---
title: Nomenclature of Dirichlet Processes
slug: nomenclature
---
# Nomenclature of Dirichlet Processes
Much of the literature on Dirichlet Processes makes assertions similar to the following:
* "DP is the Dirichlet process, a distribution over distributions." ([Neal, 2000](http://www.stat.columbia.edu/npbayes/papers/neal_sampling.pdf))
* "[The Dirichlet process] is a distribution over distributions, i.e. each draw from a Dirichlet process is itself a distribution." ([Teh, 2010](http://www.stats.ox.ac.uk/~teh/research/npbayes/Teh2010a.pdf))
* "The Dirichlet process (DP) is a distribution over distributions." ([Gershman and Blei, 2012](http://web.mit.edu/sjgershm/www/GershmanBlei12.pdf))
* The "Dirichlet process defines a distribution on random probability measures..." ([Sudderth, 2006](http://cs.brown.edu/~sudderth/papers/sudderthPhD.pdf))
* "Dirichlet processes define a distribution over distributions..." ([Ghahramani, 2005](http://mlg.eng.cam.ac.uk/zoubin/talks/uai05tutorial-b.pdf))
Michael Jordan makes an [equivalent statement](http://www.cs.berkeley.edu/~jordan/courses/281B-spring04/lectures/dp1.pdf).
Each of these sources makes the claim that a Dirichlet Process is a distribution over probability distributions. That is, given a base distribution $G_0$ and a parameter $\alpha$, $DP(\alpha, G_0)$ _is_ a Dirichlet process and _is_ (equivalently) a distribution over probability distributions. Therefore, a sample $G$ drawn from the Dirichlet process $DP(\alpha, G_0)$ is itself a probability distribution. $G$ (where $G\sim DP(\alpha, G_0)$) is a discrete probability distribution whose support is a discrete subset of the support of $G_0$.
Confusingly, while many sources refer to the DP as a distribution over distributions, when using the phrase "sample from a Dirichlet process", they mean a sample from $G$, not from $DP(\alpha, G_0)$. These authors appear to equivocate on the term "Dirichlet process". It means both a distribution over distributions and a distribution sampled from this distribution over distributions.
After being confused by this point for some time, I [prepared these notes](http://nbviewer.ipython.org/github/tdhopper/notes-on-dirichlet-processes/blob/master/2015-07-28-dirichlet-distribution-dirichlet-process.ipynb) arguging that the Dirichlet process _is_ a distribution over distributions. I argued that the term _sample from a Dirichlet process_ should refer to a distribution sampled from the DP, not to a point sampled from the support of $G_0$.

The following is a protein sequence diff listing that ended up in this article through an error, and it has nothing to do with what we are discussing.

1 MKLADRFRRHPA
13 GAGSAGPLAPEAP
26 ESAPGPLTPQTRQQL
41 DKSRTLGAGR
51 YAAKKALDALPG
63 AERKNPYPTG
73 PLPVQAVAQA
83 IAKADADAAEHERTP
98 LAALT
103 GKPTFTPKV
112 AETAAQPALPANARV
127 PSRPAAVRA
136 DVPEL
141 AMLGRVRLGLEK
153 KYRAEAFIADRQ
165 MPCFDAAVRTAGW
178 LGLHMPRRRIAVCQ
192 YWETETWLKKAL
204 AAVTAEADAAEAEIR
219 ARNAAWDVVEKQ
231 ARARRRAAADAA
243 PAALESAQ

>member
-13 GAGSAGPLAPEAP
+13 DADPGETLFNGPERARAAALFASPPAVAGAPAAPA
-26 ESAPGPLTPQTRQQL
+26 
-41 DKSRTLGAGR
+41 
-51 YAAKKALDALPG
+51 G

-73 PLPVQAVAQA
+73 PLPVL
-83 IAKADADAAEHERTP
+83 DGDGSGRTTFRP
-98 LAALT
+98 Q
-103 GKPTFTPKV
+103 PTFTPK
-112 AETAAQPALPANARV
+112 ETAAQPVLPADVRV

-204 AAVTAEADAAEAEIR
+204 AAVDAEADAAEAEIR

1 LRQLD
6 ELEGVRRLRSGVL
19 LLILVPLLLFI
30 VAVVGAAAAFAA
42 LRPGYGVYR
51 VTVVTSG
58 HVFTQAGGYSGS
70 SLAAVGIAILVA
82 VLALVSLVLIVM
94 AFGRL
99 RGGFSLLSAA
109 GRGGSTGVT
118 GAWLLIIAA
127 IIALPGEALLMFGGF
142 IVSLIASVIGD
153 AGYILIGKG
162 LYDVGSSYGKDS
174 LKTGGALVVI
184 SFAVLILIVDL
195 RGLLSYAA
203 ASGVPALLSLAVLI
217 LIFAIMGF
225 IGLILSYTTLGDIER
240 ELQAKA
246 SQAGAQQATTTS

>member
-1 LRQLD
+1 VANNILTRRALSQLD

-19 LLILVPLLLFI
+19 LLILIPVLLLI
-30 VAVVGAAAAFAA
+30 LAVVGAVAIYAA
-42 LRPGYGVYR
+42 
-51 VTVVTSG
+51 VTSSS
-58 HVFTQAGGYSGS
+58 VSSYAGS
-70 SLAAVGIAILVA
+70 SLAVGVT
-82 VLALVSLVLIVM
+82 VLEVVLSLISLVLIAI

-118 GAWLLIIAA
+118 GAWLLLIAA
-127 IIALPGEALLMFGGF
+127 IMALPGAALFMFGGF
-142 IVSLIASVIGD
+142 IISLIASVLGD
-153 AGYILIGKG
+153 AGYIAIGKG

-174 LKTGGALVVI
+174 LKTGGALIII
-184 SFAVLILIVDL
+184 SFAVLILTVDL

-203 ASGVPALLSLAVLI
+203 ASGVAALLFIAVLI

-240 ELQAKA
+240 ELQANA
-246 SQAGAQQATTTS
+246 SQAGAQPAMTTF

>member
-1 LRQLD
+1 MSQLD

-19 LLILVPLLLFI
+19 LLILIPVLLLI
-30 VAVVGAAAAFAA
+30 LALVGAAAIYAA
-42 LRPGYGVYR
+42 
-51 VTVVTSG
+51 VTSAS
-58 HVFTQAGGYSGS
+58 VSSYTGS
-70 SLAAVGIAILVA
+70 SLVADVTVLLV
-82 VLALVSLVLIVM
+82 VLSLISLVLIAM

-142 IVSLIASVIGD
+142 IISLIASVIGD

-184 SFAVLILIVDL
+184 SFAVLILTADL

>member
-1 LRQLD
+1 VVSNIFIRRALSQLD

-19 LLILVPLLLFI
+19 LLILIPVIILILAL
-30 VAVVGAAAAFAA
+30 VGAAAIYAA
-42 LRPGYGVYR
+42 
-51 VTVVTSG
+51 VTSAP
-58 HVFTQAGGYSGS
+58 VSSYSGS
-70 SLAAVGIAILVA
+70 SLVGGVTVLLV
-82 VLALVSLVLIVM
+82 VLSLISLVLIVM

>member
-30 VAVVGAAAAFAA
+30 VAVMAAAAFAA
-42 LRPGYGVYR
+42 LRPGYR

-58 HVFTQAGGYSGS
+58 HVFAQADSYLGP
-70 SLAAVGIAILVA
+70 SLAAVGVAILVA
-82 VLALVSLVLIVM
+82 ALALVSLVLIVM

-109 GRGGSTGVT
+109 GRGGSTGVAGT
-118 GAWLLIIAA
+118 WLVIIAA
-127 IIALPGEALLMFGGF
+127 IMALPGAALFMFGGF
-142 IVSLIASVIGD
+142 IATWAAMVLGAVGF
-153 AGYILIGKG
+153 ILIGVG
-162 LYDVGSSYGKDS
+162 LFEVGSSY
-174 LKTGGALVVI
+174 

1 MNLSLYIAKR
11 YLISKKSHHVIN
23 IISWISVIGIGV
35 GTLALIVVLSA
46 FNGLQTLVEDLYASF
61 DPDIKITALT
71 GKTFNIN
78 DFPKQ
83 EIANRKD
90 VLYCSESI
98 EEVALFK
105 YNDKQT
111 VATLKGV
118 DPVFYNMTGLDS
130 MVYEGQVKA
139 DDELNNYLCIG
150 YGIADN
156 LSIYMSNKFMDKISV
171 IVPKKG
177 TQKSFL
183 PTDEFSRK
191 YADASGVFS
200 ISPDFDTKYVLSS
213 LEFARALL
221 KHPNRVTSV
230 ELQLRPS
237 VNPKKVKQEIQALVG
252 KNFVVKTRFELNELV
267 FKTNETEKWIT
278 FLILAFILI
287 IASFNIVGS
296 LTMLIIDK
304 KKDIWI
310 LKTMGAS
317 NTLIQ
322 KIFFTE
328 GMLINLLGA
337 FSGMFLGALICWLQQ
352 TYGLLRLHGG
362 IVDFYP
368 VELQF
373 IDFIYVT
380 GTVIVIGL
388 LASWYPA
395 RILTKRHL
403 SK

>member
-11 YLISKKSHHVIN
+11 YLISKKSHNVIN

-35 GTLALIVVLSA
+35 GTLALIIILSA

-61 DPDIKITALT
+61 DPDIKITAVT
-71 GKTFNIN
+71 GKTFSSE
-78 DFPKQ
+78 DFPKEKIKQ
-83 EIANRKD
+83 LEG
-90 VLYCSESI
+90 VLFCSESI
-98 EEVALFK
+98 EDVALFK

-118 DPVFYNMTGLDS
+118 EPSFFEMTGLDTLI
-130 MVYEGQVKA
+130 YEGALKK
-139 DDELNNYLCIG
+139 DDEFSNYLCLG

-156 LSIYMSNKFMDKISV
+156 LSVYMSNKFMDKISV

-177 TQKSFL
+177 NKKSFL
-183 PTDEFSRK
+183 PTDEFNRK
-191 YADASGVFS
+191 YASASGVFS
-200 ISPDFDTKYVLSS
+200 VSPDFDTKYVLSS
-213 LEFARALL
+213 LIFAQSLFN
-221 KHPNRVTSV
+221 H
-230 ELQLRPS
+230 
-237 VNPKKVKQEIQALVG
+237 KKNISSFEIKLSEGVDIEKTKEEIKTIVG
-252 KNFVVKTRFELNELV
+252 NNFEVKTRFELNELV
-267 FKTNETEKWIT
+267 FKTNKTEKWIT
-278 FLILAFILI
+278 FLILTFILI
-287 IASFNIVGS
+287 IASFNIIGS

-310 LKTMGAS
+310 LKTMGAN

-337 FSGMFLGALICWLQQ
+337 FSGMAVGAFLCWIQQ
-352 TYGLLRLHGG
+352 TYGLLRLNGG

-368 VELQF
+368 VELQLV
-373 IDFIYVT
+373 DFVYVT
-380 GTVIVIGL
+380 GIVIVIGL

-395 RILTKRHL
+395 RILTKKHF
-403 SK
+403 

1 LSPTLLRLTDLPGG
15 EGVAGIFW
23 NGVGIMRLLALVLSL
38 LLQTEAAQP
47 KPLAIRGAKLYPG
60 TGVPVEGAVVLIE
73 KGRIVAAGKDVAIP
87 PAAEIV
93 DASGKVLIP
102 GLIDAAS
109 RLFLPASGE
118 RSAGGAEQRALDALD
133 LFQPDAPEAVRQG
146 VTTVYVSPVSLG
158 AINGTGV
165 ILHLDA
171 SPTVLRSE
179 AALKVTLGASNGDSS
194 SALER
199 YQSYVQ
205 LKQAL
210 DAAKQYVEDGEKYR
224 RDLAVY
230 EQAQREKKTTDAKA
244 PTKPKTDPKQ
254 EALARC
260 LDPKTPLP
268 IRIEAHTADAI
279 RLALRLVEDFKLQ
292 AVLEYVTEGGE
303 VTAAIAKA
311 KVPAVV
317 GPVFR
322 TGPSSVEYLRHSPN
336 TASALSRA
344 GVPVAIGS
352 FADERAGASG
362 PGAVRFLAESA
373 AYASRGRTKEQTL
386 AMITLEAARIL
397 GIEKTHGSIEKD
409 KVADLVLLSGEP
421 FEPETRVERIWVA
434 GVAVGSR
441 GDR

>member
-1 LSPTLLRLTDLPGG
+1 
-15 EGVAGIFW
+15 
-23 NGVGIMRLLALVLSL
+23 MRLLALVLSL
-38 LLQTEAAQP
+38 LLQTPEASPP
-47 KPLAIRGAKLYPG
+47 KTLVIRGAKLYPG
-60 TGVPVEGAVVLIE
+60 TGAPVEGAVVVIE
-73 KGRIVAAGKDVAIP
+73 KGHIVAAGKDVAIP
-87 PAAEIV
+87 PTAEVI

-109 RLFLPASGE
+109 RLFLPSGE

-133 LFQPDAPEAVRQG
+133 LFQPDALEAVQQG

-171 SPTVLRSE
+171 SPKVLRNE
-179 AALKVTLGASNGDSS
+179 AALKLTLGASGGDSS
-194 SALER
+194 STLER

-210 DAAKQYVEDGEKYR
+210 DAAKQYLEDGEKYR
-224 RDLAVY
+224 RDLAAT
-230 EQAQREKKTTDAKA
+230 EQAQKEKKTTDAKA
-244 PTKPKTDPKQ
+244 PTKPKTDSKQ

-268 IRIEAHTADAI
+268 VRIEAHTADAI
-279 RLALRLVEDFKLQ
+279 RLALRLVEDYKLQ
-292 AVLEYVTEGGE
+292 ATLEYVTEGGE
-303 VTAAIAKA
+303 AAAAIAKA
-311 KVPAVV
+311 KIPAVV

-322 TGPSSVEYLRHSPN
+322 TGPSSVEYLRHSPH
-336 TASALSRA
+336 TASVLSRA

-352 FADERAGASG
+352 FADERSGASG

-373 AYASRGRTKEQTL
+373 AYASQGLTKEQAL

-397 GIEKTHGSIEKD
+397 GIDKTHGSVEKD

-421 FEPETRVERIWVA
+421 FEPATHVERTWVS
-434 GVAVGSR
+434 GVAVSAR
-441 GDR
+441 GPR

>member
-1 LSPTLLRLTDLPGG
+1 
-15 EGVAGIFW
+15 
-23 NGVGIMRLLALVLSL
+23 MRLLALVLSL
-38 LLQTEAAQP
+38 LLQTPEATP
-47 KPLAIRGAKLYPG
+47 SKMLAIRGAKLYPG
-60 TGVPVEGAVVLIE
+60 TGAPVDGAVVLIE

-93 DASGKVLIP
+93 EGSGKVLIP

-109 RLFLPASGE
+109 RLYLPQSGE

In response to my notes, [Dan Roy](http://danroy.org/marginalia/Nomenclature_for_stochastic_processes_and_Bayesian_nonparametric_statistics) [briefly argued](http://danroy.org/marginalia/Nomenclature_for_stochastic_processes_and_Bayesian_nonparametric_statistics) that "The Dirichlet process is a distribution on the space of probability measures" is a misstatement. In fact, Roy argues that $DP(\alpha, G_0)$ is not a Dirichlet process at all! Instead $G$ (the distribution sampled from $DP(\alpha, G_0)$) is the Dirichlet process.
Thomas Ferguson first defined the Dirichlet Process [in his 1973](http://www.cis.upenn.edu/~taskar/courses/cis700-sp08/papers/ferguson.pdf) paper. Charles Antoniak (a student of Ferguson) repeats the definition [in his his 1974 paper](http://www.cis.upenn.edu/~taskar/courses/cis700-sp08/papers/antoniak.pdf). Antoniak's definition is as follows:
> Let $\Theta$ be a set, and $\mathcal{A}$ a $\sigma$-field of subsets of $\Theta$. Let $\beta$ be a finite, nonnull, nonnegative, finitely additive measure on $(\Theta, \mathcal{A})$. We say a random probability measure $P$ on $(\Theta, \mathcal{A})$ is a Dirichlet process on $(\Theta, \mathcal{A})$ with parameter $\beta$, denoted $P\in \mathcal{D}(\beta)$, if for every $k=1, 2, \ldots$ and measurable partition $B_1,\ldots,B_k$ of $\Theta$, the joint distribution of the random probabilities $(P(B_1),\ldots,P(B_k))$ is Dirichlet with parameters $(\beta(B_1),\ldots,\beta(B_k))$, denoted $(P(B_1),\ldots,P(B_k))\in \mathcal{D}(\beta(B_1),\ldots,\beta(B_k))$.
Let's unpack this dense, measure theoretic definition.
> Let $\Theta$ be a set, and $\mathcal{A}$ a $\sigma$-field of subsets of $\Theta$. Let $\beta$ be a finite, nonnull, nonnegative, finitely additive measure on $(\Theta, \mathcal{A})$.
First, note that $\beta$ here is a finite measure, i.e. a not-necessarily-normalized probability distribution. Antoniak's $\alpha$ is equivalent to $\alpha\cdot G_0$ in our notation. Essentially, this means we have a probability distribution over some set $\Theta$ with density $p(x) = \beta(x) / \beta(\Theta)$. (The business about $\sigma$-field of subsets just allows us to avoid things like the [Banachâ€“Tarski paradox](https://en.wikipedia.org/wiki/Banach%E2%80%93Tarski_paradox).)
> We say a random probability measure $P$ on $(\Theta, \mathcal{A})$ is a Dirichlet process on $(\Theta, \mathcal{A})$ with parameter $\beta$, denoted $P\in \mathcal{D}(\beta)$
TODO
> ...if for every $k=1, 2, \ldots$ and measurable partition $B_1,\ldots,B_k$ of $\Theta$, the joint distribution of the random probabilities $(P(B_1),\ldots,P(B_k))$ is Dirichlet with parameters $(\beta(B_1),\ldots,\beta(B_k))$, denoted $(P(B_1),\ldots,P(B_k))\in \mathcal{D}(\beta(B_1),\ldots,\beta(B_k))$.